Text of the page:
Tipping is a difficult concept if you’ve come from a country that doesn’t have it, I know. You can have all the philosophical and political debates you want, but the fact is that it is a big part of the culture in the United States, and there’s no better place to see that than with New York City’s tipping culture.

When I first moved here, I was just as frustrated as you probably were (or are). You see a price on a menu, and that price doesn’t include “tax and tip” so is probably significantly less than you’re actually going to be paying when you walk out.

That being said, just because you don’t like something doesn’t mean you can ignore it or argue that you shouldn’t have to take part through some argument of logic. It exists, and no matter how many times you explain to me that it “perpetuates a system of racism, classism, and poverty” – you still have to do it.

Side note: To all the budding New York legislators out there reading this. Hop to it, and start fixing the systemic issue. Minimum wage improvements in New York State are a great start, so keep on going!

So after all that, what should you remember when calculating a tip in New York?

1. Tipping less than 15% isn’t an option

You do have a say in how much you tip, yes. However, that does not extend below 15% though.

The general rule of thumb is:

  1. If you were just passingly pleased with the meal, you tip 15%;
  2. If you were content and happy with the meal you tip 18%; and
  3. If you were over the moon about the service, you tip 20%+ (subject to the below considerations, too).

2. Double the tax (rounded up) is a great way to calculate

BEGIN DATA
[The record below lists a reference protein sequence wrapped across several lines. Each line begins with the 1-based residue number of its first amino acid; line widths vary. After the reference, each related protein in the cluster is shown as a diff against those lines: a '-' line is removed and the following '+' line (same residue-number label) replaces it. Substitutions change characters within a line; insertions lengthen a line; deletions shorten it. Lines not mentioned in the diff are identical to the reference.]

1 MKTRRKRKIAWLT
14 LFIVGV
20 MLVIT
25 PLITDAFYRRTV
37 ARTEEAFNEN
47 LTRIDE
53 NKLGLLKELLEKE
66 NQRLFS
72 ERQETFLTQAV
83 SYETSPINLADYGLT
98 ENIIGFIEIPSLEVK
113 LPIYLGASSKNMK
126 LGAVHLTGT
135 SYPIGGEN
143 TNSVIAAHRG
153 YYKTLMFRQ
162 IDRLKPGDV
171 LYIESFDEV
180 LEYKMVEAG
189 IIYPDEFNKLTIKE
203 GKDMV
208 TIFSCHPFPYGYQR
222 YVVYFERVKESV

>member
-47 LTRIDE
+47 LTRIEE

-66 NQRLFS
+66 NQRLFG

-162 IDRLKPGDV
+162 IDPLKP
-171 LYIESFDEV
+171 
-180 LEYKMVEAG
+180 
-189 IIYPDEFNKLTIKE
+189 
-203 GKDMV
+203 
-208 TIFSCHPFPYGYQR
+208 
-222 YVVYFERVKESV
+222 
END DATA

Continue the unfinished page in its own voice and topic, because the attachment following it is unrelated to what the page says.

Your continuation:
Sales tax in New York State totals at around 8.875%. Double 8.875 is 17.75% which is pretty close to the recommended 18%.

If you round up a little, you’ve hit the buzzer right on the nose.

3. Every venue and service is different

At a bar, you can tip $1 per beer. At a restaurant, if you had a beer with your meal, you should be just including it in the total tip of 15-20%. If that bartender is also making you a cocktail, you should consider the time it took and tip more.

Every different situation has its own set of rules, and don’t be afraid to ask other people around you (or check out my cheat sheet to tipping).

4. You don’t have to tip extra if gratuity is included

If you do receive an included gratuity on your check (for example big groups will include a 20% automatic gratuity), you do not have to tip extra.

You certainly can if you really loved the service, but it is not expected (even though there will still be a tip line). Don’t feel bad, you tipped 20%!

5. Tipping should take into account large groups or weird circumstances

You will notice that if you book 6 or more people at a restaurant there will usually be a 20% gratuity added to your bill. If there isn’t, you should consider it. Again, you can pick whatever you’d like, but the bigger the group, the more work generally for your waiter to ensure you have a great night.

If you’re a group of people who have broken a plate and spilled pasta all over the floor… maybe also consider adding extra!

Just remember… You WILL get used to it

I’m not saying this is a good or bad thing, but when you travel back to your home country, you’ll feel strange when you don’t need to tip, and you’ll feel strange that you feel strange. It’s a whole cycle.

For more information about tipping in New York, be sure to head to my page on tipping which has a handy chart with more information!